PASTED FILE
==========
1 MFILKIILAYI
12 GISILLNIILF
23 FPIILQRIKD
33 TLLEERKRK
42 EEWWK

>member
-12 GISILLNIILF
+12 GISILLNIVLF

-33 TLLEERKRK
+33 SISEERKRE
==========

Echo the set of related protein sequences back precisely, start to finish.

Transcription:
1 MFILKIILAYI
12 GISILLNIILF
23 FPIILQRIKD
33 TLLEERKRK
42 EEWWK

>member
-12 GISILLNIILF
+12 GISILLNIVLF

-33 TLLEERKRK
+33 SISEERKRE